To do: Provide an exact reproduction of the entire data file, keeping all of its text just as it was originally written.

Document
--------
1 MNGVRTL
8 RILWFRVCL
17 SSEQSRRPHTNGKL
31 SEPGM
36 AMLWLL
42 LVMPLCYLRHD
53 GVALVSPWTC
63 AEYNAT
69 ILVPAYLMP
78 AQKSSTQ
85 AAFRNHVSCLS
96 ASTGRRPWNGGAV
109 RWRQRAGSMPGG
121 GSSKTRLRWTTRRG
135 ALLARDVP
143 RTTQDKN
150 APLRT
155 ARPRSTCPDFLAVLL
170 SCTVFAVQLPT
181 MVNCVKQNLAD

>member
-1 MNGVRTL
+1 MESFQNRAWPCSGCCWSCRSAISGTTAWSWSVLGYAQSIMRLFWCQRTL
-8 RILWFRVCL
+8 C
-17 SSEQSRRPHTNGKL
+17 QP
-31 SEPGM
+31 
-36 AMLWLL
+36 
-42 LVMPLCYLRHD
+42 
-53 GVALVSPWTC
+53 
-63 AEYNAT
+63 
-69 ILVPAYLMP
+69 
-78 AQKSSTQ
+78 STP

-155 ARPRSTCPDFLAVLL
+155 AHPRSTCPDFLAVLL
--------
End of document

1 MNGVRTL
8 RILWFRVCL
17 SSEQSRRPHTNGKL
31 SEPGM
36 AMLWLL
42 LVMPLCYLRHD
53 GVALVSPWTC
63 AEYNAT
69 ILVPAYLMP
78 AQKSSTQ
85 AAFRNHVSCLS
96 ASTGRRPWNGGAV
109 RWRQRAGSMPGG
121 GSSKTRLRWTTRRG
135 ALLARDVP
143 RTTQDKN
150 APLRT
155 ARPRSTCPDFLAVLL
170 SCTVFAVQLPT
181 MVNCVKQNLAD

>member
-1 MNGVRTL
+1 MESFQNRAWPCSGCCWSCRSAISGTTAWSWSVLGYAQSIMRLFWCQRTL
-8 RILWFRVCL
+8 C
-17 SSEQSRRPHTNGKL
+17 QP
-31 SEPGM
+31 
-36 AMLWLL
+36 
-42 LVMPLCYLRHD
+42 
-53 GVALVSPWTC
+53 
-63 AEYNAT
+63 
-69 ILVPAYLMP
+69 
-78 AQKSSTQ
+78 STP

-155 ARPRSTCPDFLAVLL
+155 AHPRSTCPDFLAVLL